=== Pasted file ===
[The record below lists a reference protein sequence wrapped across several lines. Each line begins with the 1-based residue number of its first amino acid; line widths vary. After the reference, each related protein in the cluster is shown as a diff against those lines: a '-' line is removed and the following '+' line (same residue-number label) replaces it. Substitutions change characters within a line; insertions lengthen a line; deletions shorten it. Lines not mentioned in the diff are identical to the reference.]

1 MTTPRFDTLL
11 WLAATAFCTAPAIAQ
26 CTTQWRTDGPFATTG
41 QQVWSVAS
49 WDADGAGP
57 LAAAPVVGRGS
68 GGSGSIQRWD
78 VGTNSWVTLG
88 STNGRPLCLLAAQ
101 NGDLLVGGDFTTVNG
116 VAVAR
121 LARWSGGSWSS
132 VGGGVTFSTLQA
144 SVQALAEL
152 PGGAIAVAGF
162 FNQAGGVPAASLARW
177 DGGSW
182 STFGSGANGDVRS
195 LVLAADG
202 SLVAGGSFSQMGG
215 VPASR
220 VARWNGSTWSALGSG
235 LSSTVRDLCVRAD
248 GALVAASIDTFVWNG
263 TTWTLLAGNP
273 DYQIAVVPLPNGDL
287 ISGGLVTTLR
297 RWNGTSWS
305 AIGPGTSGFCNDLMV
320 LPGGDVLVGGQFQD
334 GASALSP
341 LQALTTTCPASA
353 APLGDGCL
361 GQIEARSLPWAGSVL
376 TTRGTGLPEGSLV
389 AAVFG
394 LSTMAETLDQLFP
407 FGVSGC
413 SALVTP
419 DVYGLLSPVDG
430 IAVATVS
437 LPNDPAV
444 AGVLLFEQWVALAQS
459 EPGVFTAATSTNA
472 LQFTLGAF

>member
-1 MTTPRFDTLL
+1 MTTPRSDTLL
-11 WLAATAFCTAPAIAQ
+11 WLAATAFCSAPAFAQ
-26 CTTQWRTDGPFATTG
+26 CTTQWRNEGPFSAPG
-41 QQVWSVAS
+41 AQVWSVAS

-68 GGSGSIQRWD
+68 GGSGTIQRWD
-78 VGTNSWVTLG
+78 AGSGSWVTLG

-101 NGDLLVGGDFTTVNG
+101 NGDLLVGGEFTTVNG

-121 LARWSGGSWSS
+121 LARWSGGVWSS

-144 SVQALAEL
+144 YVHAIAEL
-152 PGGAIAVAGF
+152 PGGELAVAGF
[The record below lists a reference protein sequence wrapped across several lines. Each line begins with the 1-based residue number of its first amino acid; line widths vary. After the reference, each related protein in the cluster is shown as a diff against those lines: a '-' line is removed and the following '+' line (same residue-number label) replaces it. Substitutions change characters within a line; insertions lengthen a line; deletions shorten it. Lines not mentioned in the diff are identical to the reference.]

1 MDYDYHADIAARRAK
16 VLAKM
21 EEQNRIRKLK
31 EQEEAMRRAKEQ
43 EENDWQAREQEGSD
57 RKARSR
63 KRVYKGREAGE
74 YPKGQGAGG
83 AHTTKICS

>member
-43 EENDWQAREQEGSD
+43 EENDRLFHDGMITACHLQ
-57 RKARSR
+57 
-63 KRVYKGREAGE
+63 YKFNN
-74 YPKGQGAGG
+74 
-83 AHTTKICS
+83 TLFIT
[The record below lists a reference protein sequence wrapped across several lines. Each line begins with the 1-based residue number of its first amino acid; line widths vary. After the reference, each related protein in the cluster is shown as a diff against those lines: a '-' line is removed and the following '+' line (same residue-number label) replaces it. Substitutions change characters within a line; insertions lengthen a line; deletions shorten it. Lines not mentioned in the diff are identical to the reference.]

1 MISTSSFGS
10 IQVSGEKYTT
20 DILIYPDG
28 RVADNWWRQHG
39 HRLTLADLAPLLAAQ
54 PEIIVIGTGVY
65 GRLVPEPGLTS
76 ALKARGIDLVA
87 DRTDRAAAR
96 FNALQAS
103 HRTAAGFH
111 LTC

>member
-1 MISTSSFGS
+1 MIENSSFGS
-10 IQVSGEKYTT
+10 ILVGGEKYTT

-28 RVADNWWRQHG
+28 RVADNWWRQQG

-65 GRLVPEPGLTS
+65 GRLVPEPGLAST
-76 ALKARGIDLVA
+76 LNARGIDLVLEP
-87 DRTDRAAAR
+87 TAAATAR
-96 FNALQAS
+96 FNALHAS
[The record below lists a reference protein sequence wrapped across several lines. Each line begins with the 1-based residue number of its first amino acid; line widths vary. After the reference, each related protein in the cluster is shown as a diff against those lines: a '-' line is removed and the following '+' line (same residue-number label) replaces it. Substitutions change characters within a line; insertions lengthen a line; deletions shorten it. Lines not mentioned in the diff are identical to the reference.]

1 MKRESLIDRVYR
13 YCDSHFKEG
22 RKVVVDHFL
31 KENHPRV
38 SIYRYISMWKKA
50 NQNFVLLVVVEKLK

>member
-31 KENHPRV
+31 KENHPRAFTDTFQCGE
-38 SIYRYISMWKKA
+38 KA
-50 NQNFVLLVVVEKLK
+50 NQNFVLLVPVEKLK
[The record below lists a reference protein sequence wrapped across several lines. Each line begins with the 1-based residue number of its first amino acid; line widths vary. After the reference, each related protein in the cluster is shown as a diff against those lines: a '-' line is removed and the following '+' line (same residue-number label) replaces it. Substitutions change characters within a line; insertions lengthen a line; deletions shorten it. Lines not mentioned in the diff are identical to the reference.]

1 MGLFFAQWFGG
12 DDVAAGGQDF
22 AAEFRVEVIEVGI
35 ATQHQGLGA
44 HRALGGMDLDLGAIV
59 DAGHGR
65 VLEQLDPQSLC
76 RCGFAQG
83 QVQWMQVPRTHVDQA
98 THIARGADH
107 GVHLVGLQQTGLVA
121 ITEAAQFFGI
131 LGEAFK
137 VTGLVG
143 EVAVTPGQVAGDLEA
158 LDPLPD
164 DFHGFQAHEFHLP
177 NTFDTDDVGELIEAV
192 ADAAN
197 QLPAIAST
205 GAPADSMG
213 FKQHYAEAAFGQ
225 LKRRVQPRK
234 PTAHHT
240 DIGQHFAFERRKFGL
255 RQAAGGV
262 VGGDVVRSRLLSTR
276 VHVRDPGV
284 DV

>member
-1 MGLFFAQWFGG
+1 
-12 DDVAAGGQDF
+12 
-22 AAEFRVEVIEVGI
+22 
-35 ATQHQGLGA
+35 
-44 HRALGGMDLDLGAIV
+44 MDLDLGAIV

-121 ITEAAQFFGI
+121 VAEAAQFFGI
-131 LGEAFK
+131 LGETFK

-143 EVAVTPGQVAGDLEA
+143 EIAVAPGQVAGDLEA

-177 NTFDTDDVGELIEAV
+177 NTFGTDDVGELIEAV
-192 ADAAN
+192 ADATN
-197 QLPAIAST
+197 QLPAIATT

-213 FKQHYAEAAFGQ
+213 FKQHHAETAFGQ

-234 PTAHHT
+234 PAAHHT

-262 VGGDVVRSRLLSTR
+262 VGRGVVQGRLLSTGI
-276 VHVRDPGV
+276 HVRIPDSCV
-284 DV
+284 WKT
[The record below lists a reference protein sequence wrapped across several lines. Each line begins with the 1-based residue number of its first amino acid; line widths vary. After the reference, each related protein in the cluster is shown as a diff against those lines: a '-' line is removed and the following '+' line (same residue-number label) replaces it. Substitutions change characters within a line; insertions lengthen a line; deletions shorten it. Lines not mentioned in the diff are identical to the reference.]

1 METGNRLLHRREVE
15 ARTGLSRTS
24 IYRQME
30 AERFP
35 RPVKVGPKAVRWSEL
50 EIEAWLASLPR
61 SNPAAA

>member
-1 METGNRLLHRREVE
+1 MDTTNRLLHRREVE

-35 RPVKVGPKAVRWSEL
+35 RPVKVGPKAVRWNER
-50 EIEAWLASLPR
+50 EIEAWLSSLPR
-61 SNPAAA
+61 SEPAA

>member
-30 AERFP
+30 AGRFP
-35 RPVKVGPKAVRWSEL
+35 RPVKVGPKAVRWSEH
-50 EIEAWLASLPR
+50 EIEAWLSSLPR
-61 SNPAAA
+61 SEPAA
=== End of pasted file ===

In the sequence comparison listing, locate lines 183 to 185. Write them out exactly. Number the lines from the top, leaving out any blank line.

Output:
+197 QLPAIATT

-213 FKQHYAEAAFGQ
+213 FKQHHAETAFGQ